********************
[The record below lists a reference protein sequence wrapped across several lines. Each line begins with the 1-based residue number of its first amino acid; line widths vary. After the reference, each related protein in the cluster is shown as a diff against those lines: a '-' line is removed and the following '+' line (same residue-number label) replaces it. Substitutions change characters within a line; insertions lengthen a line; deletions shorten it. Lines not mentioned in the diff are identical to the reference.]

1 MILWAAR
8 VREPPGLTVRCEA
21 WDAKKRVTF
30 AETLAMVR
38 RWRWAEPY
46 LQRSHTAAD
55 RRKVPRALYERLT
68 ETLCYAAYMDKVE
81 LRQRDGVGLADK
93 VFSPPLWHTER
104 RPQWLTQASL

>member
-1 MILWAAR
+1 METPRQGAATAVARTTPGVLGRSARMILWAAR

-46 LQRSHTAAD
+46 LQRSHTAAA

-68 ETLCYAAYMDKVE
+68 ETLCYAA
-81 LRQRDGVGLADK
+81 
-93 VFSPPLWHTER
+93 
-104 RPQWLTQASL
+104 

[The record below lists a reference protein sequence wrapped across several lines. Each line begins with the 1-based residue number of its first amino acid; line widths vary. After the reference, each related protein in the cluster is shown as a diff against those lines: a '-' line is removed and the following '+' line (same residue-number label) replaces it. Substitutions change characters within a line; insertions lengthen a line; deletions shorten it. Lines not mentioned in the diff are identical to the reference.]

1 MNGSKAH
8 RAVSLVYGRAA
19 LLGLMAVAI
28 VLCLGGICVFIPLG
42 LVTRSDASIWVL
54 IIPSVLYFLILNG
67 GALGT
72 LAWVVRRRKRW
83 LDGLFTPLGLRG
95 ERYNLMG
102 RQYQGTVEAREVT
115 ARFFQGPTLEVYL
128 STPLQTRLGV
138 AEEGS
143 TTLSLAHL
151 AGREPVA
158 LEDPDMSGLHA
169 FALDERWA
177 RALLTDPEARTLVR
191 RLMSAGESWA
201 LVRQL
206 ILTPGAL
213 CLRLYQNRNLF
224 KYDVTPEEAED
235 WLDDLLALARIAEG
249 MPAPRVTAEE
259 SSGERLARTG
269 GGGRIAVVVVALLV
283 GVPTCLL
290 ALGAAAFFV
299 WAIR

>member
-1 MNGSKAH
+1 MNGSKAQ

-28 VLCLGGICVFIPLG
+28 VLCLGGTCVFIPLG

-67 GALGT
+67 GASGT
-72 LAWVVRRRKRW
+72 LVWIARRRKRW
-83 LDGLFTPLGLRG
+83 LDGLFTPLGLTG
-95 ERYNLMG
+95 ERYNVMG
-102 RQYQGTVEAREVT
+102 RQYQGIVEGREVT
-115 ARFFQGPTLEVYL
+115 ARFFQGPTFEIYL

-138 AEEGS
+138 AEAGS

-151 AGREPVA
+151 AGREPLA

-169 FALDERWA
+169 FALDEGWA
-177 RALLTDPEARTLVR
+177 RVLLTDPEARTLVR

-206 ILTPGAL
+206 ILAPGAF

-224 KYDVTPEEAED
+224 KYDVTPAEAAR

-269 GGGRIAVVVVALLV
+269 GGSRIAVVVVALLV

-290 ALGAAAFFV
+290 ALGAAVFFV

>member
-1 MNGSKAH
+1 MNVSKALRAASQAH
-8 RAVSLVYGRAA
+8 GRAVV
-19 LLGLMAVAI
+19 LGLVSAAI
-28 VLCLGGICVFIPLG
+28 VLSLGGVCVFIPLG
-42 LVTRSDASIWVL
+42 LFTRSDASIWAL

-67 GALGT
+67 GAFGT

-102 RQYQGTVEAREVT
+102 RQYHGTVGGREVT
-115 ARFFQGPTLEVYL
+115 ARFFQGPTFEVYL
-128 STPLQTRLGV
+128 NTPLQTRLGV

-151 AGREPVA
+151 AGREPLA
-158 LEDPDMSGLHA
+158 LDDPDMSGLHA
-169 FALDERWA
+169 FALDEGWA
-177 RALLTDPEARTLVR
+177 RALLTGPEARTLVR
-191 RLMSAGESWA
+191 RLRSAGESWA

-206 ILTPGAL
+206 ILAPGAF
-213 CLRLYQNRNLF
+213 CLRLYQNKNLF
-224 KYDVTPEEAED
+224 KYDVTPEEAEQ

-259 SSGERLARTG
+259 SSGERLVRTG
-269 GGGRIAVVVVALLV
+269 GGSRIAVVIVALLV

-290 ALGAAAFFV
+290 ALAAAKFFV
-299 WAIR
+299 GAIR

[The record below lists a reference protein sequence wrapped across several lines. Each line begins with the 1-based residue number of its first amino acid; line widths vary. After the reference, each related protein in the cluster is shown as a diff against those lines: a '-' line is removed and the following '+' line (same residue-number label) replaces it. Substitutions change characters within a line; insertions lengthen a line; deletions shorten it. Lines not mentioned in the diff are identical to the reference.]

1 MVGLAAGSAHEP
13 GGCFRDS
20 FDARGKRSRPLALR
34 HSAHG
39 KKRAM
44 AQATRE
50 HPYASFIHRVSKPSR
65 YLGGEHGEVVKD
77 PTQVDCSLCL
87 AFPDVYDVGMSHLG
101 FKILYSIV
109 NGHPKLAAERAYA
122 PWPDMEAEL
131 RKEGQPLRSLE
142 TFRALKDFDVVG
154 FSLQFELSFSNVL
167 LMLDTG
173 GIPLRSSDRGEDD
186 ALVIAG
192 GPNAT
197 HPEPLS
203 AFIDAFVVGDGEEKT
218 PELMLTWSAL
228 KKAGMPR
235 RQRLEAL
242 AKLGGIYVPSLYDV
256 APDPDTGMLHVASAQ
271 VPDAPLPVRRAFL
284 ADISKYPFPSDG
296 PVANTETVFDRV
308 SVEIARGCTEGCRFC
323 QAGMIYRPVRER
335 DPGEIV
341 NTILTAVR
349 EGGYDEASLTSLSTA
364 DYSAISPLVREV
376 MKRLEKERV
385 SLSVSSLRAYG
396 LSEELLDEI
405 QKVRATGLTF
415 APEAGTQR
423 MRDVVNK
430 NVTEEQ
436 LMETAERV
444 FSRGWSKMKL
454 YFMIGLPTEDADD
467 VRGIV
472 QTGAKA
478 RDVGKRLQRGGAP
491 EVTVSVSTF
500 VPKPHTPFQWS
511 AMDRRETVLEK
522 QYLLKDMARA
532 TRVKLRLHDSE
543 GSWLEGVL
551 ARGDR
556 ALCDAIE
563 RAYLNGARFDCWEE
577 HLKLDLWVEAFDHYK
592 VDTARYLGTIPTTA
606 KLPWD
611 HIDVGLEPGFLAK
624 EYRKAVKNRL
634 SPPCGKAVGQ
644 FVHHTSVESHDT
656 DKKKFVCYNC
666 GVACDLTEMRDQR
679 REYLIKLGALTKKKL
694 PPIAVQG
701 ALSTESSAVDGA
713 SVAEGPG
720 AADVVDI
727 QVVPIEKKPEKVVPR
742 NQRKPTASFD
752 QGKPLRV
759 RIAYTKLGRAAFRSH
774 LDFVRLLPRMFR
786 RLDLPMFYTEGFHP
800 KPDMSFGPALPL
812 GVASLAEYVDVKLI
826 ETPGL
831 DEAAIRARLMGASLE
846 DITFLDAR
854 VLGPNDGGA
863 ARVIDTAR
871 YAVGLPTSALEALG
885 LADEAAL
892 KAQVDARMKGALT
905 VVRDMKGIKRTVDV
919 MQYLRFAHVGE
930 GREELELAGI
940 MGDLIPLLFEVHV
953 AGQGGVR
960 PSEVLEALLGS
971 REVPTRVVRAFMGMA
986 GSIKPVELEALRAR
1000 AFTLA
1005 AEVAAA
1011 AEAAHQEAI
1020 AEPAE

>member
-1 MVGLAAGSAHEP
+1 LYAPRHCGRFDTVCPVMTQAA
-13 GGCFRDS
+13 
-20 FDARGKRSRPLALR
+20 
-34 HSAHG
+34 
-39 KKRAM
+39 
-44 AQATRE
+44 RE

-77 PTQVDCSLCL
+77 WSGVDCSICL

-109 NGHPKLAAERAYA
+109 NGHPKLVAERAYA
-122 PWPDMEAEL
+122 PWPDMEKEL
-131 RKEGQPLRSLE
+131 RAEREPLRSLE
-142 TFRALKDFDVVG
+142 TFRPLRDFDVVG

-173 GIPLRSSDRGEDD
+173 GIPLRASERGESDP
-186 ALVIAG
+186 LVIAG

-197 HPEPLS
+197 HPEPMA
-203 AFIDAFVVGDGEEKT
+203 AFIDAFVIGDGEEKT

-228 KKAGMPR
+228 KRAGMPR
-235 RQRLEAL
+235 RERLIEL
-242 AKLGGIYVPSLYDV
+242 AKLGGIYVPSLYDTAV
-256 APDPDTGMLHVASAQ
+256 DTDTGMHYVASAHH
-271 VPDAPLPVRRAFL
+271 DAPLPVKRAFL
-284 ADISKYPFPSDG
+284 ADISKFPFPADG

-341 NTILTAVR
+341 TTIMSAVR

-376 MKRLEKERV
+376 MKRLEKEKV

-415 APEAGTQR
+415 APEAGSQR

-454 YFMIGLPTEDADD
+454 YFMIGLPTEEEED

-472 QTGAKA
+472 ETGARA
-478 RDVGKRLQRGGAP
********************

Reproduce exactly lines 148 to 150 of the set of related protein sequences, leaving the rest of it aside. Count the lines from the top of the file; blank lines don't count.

131 RKEGQPLRSLE
142 TFRALKDFDVVG
154 FSLQFELSFSNVL